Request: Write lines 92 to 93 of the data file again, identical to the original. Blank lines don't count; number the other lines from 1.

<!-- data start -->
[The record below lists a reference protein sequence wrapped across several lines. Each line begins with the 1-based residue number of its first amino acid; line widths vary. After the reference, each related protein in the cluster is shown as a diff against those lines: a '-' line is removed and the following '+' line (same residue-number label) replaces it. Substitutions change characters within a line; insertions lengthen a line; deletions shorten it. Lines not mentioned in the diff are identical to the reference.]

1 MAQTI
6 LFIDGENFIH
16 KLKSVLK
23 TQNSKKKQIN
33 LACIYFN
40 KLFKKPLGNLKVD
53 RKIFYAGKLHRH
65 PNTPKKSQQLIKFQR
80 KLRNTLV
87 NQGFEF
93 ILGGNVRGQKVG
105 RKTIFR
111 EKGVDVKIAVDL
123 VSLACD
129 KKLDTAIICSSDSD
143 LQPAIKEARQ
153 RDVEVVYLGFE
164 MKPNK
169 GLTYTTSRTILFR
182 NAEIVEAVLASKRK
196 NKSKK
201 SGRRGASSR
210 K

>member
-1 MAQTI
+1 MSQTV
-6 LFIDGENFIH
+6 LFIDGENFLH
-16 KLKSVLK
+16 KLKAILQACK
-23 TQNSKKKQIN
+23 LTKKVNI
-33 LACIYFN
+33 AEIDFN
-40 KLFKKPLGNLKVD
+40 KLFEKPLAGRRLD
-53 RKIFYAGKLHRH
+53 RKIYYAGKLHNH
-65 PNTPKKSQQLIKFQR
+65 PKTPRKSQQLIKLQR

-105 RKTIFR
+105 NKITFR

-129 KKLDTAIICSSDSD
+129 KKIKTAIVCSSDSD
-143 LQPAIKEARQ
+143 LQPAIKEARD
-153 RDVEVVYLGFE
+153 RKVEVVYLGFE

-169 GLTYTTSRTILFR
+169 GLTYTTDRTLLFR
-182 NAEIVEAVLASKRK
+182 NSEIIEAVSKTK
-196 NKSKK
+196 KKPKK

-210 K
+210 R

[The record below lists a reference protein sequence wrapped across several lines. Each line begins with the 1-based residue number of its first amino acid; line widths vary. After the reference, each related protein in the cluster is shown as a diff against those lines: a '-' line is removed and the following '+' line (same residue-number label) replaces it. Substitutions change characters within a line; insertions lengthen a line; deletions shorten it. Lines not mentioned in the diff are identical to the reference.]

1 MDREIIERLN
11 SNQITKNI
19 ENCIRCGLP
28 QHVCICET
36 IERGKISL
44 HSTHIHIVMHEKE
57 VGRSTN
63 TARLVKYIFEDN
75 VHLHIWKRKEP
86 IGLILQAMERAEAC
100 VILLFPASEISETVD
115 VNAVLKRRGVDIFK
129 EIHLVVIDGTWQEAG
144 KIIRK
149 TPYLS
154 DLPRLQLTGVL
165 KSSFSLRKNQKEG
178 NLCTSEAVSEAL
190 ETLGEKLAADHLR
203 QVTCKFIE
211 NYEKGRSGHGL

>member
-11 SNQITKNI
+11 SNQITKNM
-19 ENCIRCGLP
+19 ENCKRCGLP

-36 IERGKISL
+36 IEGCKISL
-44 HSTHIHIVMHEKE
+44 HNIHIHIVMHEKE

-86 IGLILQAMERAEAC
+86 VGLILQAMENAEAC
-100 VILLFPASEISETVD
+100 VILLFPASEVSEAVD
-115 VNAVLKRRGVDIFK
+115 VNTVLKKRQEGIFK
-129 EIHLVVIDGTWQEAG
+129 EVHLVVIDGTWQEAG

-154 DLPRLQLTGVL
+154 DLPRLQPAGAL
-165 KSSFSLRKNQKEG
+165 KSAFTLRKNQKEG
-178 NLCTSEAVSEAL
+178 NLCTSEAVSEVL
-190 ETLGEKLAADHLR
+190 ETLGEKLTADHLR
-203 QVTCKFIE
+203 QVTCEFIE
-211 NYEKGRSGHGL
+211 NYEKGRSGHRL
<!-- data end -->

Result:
+100 VILLFPASEVSEAVD
-115 VNAVLKRRGVDIFK